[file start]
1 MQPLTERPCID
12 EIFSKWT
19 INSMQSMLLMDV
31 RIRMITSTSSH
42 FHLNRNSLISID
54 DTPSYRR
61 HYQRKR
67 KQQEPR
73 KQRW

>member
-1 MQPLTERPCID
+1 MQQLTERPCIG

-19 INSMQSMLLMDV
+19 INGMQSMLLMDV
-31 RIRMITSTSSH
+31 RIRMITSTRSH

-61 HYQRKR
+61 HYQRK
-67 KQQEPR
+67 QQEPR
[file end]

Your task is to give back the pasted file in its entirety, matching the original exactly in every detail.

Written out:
1 MQPLTERPCID
12 EIFSKWT
19 INSMQSMLLMDV
31 RIRMITSTSSH
42 FHLNRNSLISID
54 DTPSYRR
61 HYQRKR
67 KQQEPR
73 KQRW

>member
-1 MQPLTERPCID
+1 MQQLTERPCIG

-19 INSMQSMLLMDV
+19 INGMQSMLLMDV
-31 RIRMITSTSSH
+31 RIRMITSTRSH

-61 HYQRKR
+61 HYQRK
-67 KQQEPR
+67 QQEPR